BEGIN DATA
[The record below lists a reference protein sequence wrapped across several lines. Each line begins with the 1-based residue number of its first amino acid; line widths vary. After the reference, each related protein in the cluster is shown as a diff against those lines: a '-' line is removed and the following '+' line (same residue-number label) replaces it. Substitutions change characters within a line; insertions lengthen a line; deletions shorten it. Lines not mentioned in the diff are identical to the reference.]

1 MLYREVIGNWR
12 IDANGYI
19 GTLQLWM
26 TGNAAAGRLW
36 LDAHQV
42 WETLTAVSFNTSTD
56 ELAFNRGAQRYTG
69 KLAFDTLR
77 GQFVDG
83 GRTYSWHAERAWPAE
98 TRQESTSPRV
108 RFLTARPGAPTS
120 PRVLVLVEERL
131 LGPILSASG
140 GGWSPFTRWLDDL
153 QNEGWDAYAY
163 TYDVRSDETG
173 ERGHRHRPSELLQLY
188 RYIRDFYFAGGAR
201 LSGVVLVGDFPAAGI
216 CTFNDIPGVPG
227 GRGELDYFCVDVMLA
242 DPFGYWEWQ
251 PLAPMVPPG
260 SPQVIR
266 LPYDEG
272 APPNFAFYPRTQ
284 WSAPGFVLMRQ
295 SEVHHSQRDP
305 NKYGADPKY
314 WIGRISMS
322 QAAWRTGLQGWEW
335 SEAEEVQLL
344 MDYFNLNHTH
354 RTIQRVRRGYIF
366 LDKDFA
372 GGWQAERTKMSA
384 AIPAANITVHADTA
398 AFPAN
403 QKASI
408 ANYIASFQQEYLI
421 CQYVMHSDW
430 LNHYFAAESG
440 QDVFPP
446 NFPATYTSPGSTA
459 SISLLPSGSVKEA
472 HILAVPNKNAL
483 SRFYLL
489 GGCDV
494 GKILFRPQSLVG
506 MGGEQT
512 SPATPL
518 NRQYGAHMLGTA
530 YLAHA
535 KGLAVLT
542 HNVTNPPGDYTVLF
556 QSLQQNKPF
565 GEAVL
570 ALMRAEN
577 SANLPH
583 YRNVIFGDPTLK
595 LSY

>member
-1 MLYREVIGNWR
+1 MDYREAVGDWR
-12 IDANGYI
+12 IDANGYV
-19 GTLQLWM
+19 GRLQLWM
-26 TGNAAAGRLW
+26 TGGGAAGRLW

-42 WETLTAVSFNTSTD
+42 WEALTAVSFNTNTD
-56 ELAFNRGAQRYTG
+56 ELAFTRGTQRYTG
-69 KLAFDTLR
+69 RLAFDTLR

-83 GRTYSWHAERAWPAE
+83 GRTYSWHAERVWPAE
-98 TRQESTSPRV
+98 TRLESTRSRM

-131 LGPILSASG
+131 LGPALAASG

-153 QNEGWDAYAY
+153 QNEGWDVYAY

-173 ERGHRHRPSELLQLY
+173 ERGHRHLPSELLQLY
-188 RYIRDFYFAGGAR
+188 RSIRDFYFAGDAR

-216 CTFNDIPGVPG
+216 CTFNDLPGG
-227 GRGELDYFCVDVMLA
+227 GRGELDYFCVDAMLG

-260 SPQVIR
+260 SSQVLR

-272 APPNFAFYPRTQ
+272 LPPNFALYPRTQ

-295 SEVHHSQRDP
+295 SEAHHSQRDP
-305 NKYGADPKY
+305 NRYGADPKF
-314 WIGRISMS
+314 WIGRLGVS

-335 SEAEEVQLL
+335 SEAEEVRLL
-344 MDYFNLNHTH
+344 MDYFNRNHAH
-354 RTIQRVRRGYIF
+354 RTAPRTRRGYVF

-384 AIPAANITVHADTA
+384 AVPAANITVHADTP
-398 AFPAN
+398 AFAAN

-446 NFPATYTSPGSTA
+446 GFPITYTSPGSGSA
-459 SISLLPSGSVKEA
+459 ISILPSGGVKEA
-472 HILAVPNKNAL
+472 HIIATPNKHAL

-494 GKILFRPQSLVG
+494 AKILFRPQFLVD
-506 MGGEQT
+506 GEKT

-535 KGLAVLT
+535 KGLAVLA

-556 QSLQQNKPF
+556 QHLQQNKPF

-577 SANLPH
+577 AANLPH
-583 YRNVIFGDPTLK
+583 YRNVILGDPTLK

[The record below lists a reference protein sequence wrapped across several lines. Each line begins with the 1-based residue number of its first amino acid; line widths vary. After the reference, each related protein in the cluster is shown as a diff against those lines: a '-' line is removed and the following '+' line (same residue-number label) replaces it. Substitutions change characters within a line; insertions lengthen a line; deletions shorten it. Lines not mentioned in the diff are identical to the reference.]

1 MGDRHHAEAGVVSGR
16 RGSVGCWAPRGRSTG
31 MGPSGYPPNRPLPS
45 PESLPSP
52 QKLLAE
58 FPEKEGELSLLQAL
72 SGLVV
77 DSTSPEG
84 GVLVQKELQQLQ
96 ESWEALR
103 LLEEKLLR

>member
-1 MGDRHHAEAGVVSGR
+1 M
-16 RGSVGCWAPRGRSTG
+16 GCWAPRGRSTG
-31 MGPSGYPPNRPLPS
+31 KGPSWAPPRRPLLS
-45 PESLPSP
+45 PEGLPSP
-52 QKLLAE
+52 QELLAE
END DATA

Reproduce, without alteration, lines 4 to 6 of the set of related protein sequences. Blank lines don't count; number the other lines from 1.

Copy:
19 GTLQLWM
26 TGNAAAGRLW
36 LDAHQV